Considerations for a small business phone system
For office phone systems, the standard has been Private Branch Exchange (PBX), an analog system based on standard land lines and a main console or cabinet that dispatches calls and information to the phones in its exchange network. With so many affordable options available, take a moment to consider the following questions:
- How many lines or extensions do you need for your office phone system?
- What are your plans for business expansion?
- What features and functions do you need for your office phone system?
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Types of Office Phone Systems
A plethora of commercial phone system vendors saturate the market selling the most common configurations for modern office phone systems: Key System Unit (KSU), KSU-Less, Voice over Internet Protocol (VoIP) and Private Branch Exchange (PBX). These are discussed in detail below:
- KSU-Less: For offices of fewer than 10 employees, a low-cost KSU-Less system is the best option. KSU-Less system functions are contained within the phone itself, which is then programmed to ring to appropriate extensions, play customized greetings, and hold and transfer calls. Unlike the larger configurations, KSU-less systems do not require professional installation.
- Key System Units (KSU): KSUs use a central control unit to handle multiple calls simultaneously. Perfect for small- to medium-sized organizations of around five to 45 employees, KSU’s act as a hybrid between the cost effective simplicity of KSU-less and the robust features of a PBX.
- VoIP or Voice over IP: These systems are gaining an edge in commercial enterprise, owing to their use of Internet streaming data to process voice calls, which practically eliminates long distance and even local calling fees.
- PBX systems: Due to their higher up-front costs, tend to be cost prohibitive except for medium-to-large size companies with more than 50 employees. Operating from a central cabinet, a PBX can gracefully handle large call volumes, including transferring, queuing, forwarding, voicemail, and much more. A traditional PBX connects internal business phone lines, as well as connecting to the public switched telephone network (PSTN), while an IP-based PBX uses the Internet to perform all the same functions.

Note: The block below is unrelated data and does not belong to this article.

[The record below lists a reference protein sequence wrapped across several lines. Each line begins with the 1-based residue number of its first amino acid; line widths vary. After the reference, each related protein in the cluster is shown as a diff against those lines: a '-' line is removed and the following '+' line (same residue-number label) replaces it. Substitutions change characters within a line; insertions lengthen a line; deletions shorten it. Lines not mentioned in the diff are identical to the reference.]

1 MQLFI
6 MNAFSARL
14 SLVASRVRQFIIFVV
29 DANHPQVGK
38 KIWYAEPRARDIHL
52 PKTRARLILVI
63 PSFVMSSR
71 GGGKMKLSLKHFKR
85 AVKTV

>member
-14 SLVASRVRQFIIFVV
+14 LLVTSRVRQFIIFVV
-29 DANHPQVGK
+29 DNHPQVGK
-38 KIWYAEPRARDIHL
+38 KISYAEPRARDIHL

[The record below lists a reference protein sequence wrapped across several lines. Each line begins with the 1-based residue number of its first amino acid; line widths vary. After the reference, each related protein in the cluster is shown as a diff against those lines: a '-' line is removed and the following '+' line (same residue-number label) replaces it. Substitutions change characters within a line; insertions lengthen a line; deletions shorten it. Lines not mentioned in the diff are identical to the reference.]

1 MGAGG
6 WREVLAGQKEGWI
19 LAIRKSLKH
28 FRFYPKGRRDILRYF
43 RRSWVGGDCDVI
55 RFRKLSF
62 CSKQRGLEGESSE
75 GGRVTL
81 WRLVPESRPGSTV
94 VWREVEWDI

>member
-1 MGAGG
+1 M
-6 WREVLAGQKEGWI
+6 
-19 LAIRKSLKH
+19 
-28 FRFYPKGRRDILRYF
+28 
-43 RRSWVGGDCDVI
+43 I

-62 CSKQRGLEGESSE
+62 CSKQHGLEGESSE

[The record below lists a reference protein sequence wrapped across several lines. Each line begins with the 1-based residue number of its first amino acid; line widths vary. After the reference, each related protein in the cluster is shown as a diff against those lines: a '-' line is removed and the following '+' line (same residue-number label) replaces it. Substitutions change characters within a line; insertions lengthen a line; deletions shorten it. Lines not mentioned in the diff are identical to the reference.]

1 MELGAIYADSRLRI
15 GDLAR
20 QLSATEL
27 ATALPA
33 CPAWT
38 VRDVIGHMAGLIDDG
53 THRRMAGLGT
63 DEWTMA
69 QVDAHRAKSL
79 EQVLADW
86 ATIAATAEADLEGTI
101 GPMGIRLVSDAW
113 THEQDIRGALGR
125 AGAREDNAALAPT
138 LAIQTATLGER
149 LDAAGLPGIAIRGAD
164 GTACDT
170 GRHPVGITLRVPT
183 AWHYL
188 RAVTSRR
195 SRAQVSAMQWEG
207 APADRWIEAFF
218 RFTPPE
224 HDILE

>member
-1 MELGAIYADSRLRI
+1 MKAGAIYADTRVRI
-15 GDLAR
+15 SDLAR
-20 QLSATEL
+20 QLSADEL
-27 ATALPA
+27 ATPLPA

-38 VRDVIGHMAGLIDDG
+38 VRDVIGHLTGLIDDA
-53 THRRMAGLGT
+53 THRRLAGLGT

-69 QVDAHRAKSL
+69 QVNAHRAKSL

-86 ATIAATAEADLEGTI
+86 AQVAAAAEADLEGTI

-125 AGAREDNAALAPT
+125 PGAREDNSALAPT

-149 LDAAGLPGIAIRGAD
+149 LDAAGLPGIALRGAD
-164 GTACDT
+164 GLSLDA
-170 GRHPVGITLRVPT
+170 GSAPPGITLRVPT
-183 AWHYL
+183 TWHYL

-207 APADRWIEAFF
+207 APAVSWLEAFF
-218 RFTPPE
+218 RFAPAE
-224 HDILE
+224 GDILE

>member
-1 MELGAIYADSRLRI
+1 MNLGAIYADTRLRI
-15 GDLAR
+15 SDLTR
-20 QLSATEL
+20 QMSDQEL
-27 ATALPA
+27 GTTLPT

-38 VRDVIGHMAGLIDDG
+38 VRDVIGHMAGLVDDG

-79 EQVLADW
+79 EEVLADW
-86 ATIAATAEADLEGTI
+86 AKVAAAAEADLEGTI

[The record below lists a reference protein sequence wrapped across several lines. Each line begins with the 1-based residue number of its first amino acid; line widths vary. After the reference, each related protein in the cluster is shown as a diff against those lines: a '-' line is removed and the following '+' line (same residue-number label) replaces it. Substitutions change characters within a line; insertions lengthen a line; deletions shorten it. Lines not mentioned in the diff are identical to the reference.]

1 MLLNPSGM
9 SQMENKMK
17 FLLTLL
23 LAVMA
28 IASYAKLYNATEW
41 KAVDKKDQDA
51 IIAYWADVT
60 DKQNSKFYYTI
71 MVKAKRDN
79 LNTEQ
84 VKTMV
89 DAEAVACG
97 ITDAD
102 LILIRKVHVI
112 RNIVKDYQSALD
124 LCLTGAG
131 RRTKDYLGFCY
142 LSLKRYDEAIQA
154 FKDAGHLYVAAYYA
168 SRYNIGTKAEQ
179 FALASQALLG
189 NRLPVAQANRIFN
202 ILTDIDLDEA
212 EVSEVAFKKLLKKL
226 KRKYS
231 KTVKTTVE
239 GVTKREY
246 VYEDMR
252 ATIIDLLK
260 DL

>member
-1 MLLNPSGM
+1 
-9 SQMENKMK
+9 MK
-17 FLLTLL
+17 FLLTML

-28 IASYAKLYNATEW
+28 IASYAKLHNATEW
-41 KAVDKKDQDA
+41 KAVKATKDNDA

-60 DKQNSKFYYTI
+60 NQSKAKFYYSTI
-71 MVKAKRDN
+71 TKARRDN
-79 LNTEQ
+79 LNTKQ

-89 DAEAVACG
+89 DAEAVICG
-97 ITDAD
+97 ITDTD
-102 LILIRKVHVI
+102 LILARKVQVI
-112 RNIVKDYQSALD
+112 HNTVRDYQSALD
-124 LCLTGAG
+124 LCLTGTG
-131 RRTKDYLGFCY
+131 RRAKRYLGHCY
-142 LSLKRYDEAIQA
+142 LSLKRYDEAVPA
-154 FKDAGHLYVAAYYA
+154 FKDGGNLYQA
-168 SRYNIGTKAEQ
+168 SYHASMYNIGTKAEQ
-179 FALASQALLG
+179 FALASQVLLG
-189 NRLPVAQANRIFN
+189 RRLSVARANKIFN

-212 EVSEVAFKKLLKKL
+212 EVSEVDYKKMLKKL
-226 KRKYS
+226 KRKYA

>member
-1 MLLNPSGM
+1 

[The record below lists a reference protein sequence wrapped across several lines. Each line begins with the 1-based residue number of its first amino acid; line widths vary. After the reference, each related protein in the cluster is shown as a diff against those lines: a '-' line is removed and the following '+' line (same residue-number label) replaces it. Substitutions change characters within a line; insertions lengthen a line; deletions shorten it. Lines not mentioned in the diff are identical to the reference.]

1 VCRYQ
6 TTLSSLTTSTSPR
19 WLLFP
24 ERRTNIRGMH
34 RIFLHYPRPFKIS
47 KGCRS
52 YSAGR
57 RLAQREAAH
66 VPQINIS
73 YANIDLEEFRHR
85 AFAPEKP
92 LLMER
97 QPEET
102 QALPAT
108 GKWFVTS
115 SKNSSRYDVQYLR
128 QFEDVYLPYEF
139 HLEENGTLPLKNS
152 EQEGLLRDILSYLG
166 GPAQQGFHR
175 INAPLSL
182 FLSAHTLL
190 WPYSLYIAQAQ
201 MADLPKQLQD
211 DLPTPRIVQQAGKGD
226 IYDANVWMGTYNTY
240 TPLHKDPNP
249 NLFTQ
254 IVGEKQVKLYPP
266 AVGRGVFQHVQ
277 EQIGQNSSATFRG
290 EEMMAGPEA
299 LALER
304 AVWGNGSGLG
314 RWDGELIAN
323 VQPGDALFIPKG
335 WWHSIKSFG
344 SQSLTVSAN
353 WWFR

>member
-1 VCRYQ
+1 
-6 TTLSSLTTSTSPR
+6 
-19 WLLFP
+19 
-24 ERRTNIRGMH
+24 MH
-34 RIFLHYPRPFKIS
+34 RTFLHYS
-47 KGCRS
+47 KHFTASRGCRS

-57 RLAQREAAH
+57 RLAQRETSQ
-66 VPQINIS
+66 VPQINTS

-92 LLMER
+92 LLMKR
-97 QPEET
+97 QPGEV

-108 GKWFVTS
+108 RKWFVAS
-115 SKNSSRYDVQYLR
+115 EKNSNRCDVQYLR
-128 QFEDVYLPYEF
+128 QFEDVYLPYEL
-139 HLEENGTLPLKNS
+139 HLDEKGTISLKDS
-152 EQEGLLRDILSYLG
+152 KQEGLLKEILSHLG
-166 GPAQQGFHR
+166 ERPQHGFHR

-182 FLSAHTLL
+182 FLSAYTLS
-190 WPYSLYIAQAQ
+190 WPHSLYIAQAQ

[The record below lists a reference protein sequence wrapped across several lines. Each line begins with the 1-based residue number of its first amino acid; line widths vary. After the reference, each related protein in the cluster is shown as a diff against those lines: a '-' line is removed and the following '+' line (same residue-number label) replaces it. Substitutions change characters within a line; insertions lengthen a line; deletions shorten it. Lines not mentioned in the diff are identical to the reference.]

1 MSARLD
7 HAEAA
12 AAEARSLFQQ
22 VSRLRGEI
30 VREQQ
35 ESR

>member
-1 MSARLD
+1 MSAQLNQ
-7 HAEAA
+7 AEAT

How Much Does an Office Phone System Cost?
- A VoIP handset typically costs around $125 to $275 per phone, plus a monthly service fee ($20 to $80 for unlimited data plans). The router may be purchased outright or bundled by the vendor into the overall cost. A new business-class router costs around $200 to $500. For example, a WAN (wide area network) router with 16 Ethernet ports costs around $400 – $500.
- A complete PBX telephone system typically costs between $850 and $1,000 per employee. The most expensive part of the system is the cabinet, which ranges in price from $1,500 to $10,500. Due to scaling, costs per employee are lowered as the number of employees rises.
- Prices for Key System Units vary significantly depending on the features your business requires, falling anywhere between $325 and $1,000 per employee on average.
- KSU-less office phone systems range from $125 to $250 per phone on average, plus a one-time setup and installation fee.
- Sample cost for a Key System Unit that supports six lines and 16 extensions: $400 to $500 new. For a system that supports eight lines and 24 extensions, costs range from $500 to $1,000 depending on the features chosen.
- With KSU’s, PBX and VoIP systems, wiring and installation costs may apply, but are often bundled into the price of purchase. Be sure to confirm this with the vendor.